Thursday, 3 October 2013

It's Only Once Every Five Years...And It's Scary

I haven't been subject to had a Teacher Performance Appraisal (TPA) since I was a new teacher.  This year is my first TPA as an "experienced" teacher.  When I got the email telling me it was my year for a TPA, my nerves went crazy.  There is something scary about having your performance closely inspected that is stress-inducing.  Fortunately, after the information meeting, the EVENT didn't seem so bad.  I really liked how my principal framed it: the TPA is more like professional development rather than an evaluation.  I like professional development, especially when it is about me and my interests.  (I know...sort of self-centred.)

In preparation for the classroom visit, I got to sit down and decide which competencies in each domain I wanted my principal to focus on.  I put some thought into the competencies I wanted feedback about, but I want to reflect by myself about my performance in each of those areas before getting specific feedback.

Commitment to Pupils and Pupil Learning

The teacher is dedicated in his or her efforts to teach and support pupil learning and achievement.

Being completely honest, it can sometimes be difficult to remain dedicated to pupil learning and achievement when attempting to learn with a less than enthusiastic class.  I am struggling with my afternoon class, and in my head, I have decided numerous times to just stop trying and just give them videos and textbook work.  It seems so simple in my head, but I know that it isn't professional and my job is to teach and support my students' learning and achievement.  I don't try my best just because it is my job, but above all, it is my responsibility.  I am responsible for helping students learn the material, but even more importantly, to learn and practice skills they will need in the future.  Furthermore, it isn't fair to stop being dedicated because some students are frustrating.  I have to remember the students in class who want to learn and do well.  I need to maintain my efforts to meet their needs.  It's just so much easier when a class is pleasant and eager.

The teacher treats all pupils equitably and with respect.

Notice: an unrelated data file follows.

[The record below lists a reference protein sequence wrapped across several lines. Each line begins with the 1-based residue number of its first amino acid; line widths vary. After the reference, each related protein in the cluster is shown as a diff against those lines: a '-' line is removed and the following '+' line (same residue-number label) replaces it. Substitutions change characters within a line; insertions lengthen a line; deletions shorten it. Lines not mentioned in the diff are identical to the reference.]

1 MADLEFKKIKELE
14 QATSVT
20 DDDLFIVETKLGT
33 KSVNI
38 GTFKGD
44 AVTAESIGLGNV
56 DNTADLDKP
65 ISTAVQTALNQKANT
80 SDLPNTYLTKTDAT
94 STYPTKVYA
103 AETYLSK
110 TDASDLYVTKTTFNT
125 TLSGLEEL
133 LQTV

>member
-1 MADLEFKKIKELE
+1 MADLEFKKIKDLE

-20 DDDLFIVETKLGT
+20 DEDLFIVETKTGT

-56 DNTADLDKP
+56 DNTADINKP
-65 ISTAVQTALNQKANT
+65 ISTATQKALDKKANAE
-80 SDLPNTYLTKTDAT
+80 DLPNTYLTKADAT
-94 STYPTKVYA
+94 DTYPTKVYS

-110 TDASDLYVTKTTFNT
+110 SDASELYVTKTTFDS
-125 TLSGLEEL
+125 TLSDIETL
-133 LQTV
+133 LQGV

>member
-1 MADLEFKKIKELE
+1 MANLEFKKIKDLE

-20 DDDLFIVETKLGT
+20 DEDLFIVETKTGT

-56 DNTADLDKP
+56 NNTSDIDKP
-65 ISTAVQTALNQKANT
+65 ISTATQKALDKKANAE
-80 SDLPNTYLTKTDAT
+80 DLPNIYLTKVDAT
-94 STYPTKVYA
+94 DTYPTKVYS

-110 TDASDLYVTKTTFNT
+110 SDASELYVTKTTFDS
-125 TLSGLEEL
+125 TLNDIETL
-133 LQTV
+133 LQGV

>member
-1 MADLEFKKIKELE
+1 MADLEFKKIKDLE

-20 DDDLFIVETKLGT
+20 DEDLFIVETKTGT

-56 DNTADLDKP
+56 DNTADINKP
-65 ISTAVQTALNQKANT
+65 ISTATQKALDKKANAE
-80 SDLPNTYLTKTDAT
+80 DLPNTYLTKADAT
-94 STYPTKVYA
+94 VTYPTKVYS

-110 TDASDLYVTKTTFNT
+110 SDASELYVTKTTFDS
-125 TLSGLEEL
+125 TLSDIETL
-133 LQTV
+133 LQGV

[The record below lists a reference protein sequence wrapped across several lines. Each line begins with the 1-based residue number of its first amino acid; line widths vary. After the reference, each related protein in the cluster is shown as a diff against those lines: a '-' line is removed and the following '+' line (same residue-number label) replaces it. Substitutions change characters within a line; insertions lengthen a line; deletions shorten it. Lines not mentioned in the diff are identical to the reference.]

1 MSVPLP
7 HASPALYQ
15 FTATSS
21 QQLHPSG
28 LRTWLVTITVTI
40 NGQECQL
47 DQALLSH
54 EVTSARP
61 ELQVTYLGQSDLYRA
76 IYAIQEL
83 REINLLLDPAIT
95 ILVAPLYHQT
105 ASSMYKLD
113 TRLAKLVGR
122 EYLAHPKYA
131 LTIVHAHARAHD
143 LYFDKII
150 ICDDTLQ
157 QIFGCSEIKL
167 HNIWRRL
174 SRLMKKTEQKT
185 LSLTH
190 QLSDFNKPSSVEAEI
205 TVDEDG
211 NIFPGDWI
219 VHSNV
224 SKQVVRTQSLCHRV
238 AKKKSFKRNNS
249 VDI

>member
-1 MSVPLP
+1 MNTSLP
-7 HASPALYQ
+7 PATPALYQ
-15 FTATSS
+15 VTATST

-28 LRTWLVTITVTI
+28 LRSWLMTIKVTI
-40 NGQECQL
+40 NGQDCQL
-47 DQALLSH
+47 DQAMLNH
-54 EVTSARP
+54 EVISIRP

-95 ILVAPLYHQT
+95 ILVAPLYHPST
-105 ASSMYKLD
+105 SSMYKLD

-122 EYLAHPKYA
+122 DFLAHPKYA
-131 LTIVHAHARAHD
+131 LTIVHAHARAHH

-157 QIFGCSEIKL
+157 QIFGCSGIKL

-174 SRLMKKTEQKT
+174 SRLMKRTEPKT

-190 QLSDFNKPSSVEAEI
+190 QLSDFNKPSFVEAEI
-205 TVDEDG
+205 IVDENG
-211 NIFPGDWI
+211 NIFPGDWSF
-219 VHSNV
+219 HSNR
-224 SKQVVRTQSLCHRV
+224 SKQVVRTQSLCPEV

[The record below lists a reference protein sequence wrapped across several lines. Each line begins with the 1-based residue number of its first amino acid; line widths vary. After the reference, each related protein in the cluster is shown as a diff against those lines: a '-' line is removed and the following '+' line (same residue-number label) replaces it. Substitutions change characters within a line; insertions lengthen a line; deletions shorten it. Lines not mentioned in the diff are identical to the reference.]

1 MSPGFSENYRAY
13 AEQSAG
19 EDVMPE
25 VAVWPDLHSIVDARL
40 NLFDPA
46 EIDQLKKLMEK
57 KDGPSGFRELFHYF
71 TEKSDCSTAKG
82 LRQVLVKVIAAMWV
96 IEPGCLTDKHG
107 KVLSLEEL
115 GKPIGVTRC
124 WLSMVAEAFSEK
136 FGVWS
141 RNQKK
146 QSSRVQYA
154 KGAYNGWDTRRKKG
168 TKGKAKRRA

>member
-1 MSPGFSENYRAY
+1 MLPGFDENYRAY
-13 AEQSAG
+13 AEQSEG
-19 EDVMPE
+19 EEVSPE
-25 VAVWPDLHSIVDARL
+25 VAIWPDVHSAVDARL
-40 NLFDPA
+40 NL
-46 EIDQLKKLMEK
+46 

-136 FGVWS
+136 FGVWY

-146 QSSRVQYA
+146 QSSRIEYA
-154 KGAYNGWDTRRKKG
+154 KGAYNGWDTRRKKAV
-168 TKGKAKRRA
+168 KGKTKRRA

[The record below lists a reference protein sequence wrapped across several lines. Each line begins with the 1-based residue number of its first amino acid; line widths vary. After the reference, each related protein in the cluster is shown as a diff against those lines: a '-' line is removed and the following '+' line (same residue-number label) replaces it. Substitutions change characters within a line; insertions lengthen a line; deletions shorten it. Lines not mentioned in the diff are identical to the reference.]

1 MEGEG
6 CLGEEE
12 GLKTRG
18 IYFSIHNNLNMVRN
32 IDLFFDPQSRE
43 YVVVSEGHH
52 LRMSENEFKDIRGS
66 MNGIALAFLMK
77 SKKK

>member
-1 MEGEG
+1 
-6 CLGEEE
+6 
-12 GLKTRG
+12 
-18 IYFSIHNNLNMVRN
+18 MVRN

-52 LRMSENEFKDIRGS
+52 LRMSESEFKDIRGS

This seems rather straightforward to me.  Obviously, a teacher enjoys teaching some students more than other students, just as a student will prefer one teacher over another.  As a professional, this natural occurance needs to be kept in check.  All students deserve to be treated equitably and respectfully.  I believe that I treat my students equitably, as I institute accomodations to support different learning needs and remain flexible about due dates and tasks based on students' lives outside of the classroom.  I think that when a student is treated in an equitable manner, he is being treated respectfully.

Professional Knowledge

The teacher knows a variety of effective teaching strategies and assessment practices.

I attempt to use a variety of teaching strategies over the course of a semester.  For example, in ENG3U1, we have used small groups to delve into texts, worked as a large group and worked independently.  Additionally, our study of The Kite Runner will go beyond reading and answering questions.  Students are going to become the teachers and lead their colleagues through seminars.  When we get to Macbeth, we will use Twitter to get into the heads of characters and tweet as they would tweet.
I also try to use a variety of assessment strategies, knowing that students need to demonstrate their learning in difference ways. To review rhetorical devices in ENG3U1, we made use of Socrative, an online tool to complete formative assessments.  Students will work on formal essay writing skills, as well as writing short pieces of text.  They will also have the chance to demonstrate their learning through presentations and passage analyses.
In CHM4E1, students showed their learning through the creation of an online photo album.  We're currently working on the creation of a website about gladiators and will soon start a classroom museum about the Holocaust.